SHANGHAI (Reuters) – Chinese artificial intelligence stocks are the latest rage in mainland markets as the global frenzy around the Microsoft-backed ChatGPT chatbot spurs speculative bets on the revolutionary computing technology.
Just two months after its launch, ChatGPT – which can generate articles, essays, jokes and even poetry in response to prompts – has been rated the fastest-growing consumer app in history. That has pushed Google owner Alphabet Inc to plan its own chatbot service and using more artificial intelligence for its search engine.
While ChatGPT is not accessible in China, mainland investors are still pumping up the shares of AI technology companies such as Hanwang Technology Co, TRS Information Technology Co and Cloudwalk Technology Co.
The CSI AI Industry Index, which includes larger capitalized companies such as iFlytek Co, is up about 17% this year, outperforming the benchmark CSI300 Index’s 6% rise.
To be sure, there is no indication that these AI companies are close to pushing out a ChatGPT-like product. The closest seems to be search engine giant Baidu Inc with plans to complete testing of its “Ernie bot” in March. Its shares surged more than 15% on Tuesday after making the announcement.
“The industry as a whole tends to first speculate on expectations before only later trading on actual results,” said Zhang Kexing, general manager of Beijing Gelei Asset Management.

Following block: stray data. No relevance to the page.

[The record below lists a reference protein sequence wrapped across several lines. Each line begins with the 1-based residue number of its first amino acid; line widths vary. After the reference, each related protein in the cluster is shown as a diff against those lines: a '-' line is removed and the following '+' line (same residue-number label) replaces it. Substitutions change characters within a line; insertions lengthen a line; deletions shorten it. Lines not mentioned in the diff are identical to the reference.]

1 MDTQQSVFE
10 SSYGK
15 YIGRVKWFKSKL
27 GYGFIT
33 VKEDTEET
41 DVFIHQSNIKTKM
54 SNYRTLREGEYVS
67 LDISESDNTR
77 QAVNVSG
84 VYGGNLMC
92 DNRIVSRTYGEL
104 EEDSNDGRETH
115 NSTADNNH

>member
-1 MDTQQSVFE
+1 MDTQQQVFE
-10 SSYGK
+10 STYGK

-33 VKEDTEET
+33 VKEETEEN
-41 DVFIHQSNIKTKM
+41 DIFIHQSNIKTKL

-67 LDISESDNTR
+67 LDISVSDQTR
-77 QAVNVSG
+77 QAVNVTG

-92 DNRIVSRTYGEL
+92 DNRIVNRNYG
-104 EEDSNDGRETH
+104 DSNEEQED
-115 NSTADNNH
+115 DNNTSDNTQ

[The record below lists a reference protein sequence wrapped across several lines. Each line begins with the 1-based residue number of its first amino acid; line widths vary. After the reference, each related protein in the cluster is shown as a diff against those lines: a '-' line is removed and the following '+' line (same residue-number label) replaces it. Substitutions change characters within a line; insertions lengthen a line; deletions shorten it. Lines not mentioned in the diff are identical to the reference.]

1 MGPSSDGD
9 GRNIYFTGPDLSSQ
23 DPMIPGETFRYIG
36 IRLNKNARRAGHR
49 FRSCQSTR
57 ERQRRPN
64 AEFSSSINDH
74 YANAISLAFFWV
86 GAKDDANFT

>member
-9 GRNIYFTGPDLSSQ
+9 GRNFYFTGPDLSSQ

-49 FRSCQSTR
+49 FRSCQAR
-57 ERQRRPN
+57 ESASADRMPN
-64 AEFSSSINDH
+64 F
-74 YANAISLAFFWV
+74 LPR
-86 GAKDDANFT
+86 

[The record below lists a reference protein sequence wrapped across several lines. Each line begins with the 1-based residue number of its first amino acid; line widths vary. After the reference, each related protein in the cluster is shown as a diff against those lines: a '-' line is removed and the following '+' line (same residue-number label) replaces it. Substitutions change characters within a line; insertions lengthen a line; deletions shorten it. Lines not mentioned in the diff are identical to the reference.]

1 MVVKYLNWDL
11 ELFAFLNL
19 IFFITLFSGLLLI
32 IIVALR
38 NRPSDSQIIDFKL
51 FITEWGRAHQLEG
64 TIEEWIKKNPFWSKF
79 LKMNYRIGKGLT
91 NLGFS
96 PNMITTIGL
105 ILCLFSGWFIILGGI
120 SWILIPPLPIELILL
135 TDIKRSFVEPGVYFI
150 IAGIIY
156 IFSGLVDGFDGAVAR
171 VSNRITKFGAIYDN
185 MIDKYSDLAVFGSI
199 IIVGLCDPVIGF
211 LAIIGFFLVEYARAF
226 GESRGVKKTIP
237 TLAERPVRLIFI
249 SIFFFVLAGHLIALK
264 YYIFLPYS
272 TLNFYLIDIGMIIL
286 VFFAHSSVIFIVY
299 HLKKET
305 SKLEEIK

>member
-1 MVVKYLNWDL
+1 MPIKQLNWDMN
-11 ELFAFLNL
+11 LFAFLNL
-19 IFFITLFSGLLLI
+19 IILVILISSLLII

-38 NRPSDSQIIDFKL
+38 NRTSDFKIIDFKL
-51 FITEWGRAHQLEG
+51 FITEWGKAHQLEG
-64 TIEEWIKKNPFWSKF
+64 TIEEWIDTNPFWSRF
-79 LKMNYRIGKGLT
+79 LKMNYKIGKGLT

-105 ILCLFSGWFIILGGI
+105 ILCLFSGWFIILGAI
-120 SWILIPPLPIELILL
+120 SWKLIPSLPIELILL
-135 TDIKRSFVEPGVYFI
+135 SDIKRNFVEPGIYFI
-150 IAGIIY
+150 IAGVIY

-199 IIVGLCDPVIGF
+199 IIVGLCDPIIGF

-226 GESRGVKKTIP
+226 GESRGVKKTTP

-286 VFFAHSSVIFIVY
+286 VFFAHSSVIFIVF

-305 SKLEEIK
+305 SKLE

Shares of Hanwang Technology, which makes products that enable intelligent interactions, jumped by their daily limit of 10% on Tuesday, the seventh consecutive session it has reached that limit since markets reopened from the Lunar New Year holiday, boosting prices by more than 60% so far in February.
The company expects to report an annual loss for 2022 but believes it has an edge over an interface like ChatGPT because its model can produce more precise results for clients.
Cloudwalk shares retreated 5.5% on Tuesday, but have nearly doubled in the seven trading days since the Lunar New Year holidays. On Tuesday, the company cautioned investors, saying its losses deepened in 2022, it has not cooperated with OpenAI, and has generated no revenues from ChatGPT-related services and products.
Other companies that have disclosed their progress in AI technology include TRS Information Technology, and Beijing Haitian Ruisheng Science Technology Ltd. Their share prices have soared too.
The price surge has stretched valuations. TRS for example, trades at nearly 60 times earnings, while Haitian Ruisheng’s price-to-earnings ratio is more than 240.
Retail investor Lu Deyong has purchased shares in TRS and iFlytek and is seeking to profit from the ChatGPT hype.
“ChatGPT is just a hot idea,” he said. However, he doesn’t think “China can realize such a technology in the short term.”
“For us retail investors, we prefer smaller stocks with this concept to make some quick money,” Lu said.
(Reporting by Samuel Shen, Jason Xue and Brenda Goh; Editing by Vidya Ranganathan and Christian Schmollinger)